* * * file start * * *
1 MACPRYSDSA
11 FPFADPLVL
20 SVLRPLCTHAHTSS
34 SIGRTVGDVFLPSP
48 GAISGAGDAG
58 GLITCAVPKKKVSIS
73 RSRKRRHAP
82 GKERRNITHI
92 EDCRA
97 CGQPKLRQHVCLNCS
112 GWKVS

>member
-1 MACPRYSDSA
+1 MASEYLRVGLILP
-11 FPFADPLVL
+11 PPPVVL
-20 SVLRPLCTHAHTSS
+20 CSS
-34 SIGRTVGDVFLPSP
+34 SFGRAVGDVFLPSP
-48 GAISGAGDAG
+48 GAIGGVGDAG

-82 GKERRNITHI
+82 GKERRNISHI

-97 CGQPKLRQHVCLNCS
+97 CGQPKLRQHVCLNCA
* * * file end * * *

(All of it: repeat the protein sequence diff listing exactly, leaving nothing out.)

1 MACPRYSDSA
11 FPFADPLVL
20 SVLRPLCTHAHTSS
34 SIGRTVGDVFLPSP
48 GAISGAGDAG
58 GLITCAVPKKKVSIS
73 RSRKRRHAP
82 GKERRNITHI
92 EDCRA
97 CGQPKLRQHVCLNCS
112 GWKVS

>member
-1 MACPRYSDSA
+1 MASEYLRVGLILP
-11 FPFADPLVL
+11 PPPVVL
-20 SVLRPLCTHAHTSS
+20 CSS
-34 SIGRTVGDVFLPSP
+34 SFGRAVGDVFLPSP
-48 GAISGAGDAG
+48 GAIGGVGDAG

-82 GKERRNITHI
+82 GKERRNISHI

-97 CGQPKLRQHVCLNCS
+97 CGQPKLRQHVCLNCA